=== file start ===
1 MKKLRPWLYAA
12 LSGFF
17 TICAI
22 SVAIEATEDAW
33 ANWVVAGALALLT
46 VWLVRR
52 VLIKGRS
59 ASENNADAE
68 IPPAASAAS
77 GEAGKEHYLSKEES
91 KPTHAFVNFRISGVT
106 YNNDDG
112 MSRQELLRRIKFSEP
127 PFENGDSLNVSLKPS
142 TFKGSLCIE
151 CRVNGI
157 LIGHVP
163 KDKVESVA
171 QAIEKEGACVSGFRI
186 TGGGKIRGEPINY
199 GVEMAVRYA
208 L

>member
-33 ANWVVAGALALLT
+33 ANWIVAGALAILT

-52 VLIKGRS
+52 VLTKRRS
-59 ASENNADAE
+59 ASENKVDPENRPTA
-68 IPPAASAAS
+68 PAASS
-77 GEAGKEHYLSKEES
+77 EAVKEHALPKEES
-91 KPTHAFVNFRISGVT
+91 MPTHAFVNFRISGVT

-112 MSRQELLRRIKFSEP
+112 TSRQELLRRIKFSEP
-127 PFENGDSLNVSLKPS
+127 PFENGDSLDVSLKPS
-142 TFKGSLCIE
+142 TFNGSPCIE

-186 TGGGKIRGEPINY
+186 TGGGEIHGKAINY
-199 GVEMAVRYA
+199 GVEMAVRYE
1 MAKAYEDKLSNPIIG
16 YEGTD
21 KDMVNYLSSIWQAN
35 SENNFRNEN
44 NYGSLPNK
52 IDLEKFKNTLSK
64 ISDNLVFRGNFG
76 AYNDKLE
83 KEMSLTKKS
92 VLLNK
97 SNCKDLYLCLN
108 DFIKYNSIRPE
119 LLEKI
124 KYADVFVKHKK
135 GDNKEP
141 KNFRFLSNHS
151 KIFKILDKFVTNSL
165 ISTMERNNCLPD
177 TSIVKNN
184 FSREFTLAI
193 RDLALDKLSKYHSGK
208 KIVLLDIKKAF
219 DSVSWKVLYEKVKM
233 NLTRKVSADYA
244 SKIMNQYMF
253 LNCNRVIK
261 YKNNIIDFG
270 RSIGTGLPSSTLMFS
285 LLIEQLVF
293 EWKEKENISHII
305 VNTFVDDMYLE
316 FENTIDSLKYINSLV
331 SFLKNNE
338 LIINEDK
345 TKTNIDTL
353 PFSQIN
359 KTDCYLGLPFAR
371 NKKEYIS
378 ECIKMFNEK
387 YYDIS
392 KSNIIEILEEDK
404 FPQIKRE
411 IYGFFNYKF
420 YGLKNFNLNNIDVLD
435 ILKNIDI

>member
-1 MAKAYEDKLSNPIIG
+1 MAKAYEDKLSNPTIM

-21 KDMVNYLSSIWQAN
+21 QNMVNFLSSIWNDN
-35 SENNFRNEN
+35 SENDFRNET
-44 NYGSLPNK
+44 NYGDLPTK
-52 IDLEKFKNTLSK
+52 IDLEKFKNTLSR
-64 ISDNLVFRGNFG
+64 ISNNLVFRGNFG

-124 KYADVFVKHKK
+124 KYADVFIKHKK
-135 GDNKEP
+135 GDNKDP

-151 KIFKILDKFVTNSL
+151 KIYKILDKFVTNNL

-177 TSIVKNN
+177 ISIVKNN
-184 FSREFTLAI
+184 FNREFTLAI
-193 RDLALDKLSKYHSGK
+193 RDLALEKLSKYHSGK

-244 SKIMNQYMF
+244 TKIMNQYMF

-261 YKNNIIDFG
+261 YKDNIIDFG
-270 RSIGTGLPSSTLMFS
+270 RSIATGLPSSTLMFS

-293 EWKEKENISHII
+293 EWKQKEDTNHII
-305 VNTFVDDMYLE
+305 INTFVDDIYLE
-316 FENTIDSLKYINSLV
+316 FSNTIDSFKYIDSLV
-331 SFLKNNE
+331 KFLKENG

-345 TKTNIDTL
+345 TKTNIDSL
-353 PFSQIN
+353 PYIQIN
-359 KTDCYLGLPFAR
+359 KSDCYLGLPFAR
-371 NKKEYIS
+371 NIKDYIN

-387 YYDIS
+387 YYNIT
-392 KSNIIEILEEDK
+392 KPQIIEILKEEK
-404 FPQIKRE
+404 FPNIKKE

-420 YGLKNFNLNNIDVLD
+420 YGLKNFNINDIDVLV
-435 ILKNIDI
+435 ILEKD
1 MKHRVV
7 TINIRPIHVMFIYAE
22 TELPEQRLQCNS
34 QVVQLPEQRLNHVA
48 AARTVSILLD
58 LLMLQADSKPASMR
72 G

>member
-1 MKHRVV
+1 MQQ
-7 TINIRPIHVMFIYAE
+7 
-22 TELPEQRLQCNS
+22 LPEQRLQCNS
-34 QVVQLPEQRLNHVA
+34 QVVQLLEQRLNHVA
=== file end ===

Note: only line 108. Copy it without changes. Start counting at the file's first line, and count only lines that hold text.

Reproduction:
-151 KIFKILDKFVTNSL